Coal is a fossil fuel and has been generating electricity in Great Britain since the industrial revolution. But the decarbonisation of the grid will see it phased out by the end of 2024.
In 1882, Thomas Edison’s Holborn Viaduct coal plant started generating electricity for public use. It was the first power station of its kind, burning enough coal to provide energy to light 1,000 lamps in the City of London.
The principle of how coal generates electricity is fundamentally the same as in Edison’s day, and similar to other thermal power stations like gas: the coal is burned, heating water to create steam, which spins a turbine to produce electricity.
Throughout the late nineteenth and twentieth centuries, this is how much of Britain’s power was produced. Coal generation peaked in the early nineties, making up over 60% of the mix before the ‘dash for gas’ heralded its decline.
What happens when coal is burned?
When coal is burned, it reacts with oxygen in the air and all the stored solar energy is turned into thermal energy and released as heat. However, this chemical reaction also produces carbon dioxide and methane, greenhouse gases which are harmful to the environment. So when we talk about decarbonising our electricity system, it means we stop using fuel sources that emit carbon into the atmosphere.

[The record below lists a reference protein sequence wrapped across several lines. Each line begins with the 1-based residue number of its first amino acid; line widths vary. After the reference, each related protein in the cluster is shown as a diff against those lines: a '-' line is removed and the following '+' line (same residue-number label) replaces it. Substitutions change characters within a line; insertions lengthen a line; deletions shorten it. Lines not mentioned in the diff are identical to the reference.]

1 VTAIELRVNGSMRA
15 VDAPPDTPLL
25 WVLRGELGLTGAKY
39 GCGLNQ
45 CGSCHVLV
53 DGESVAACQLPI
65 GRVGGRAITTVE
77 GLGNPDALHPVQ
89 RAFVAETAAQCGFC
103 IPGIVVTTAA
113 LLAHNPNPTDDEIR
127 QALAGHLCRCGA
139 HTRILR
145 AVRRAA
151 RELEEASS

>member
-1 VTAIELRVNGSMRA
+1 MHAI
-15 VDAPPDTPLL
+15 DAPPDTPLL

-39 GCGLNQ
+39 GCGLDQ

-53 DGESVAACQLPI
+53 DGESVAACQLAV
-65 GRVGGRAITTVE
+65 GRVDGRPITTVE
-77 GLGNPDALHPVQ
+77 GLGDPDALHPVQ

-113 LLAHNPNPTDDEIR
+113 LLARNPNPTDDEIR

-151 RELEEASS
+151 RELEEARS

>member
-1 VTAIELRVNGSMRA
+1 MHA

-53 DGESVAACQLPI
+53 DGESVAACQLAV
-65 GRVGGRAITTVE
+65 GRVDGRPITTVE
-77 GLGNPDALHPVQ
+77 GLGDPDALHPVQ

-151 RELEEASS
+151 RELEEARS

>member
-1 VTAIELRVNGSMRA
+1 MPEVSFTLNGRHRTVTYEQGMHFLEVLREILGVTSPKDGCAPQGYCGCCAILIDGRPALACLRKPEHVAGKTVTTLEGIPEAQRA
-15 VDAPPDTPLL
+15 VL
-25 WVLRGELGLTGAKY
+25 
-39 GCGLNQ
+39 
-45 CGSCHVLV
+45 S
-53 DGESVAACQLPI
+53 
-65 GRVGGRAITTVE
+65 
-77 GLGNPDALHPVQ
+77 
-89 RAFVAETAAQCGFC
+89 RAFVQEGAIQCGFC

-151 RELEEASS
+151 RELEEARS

Is coal still used in Britain?
Coal used to generate a third of Britain’s power, but since the electricity system has decarbonised, its contribution to the country’s power mix has reduced rapidly by a whopping 97% since 2012.
For the last two years only 1.6% of electricity in Britain was generated by coal, and we’ve seen significant periods of coal-free electricity generation, including a record 68 day run, in 2020.
Coal is still part of the generation mix in Britain today, and while it’s due to be phased out, it’s likely to continue contributing small amounts to the mix in the meantime.
The heavy spinning turbines in coal and gas generators – whose rotating speed syncs with the grid’s frequency – bring important stabilising properties like inertia to the electricity system.
That means our control room will have less and less need to call on thermal generation like coal through the balancing mechanism, bringing us closer and closer to being able to operate the system with zero carbon.
You can track the decarbonisation of Britain’s electricity system – and the declining role of coal in the power mix – via our live carbon intensity dashboard.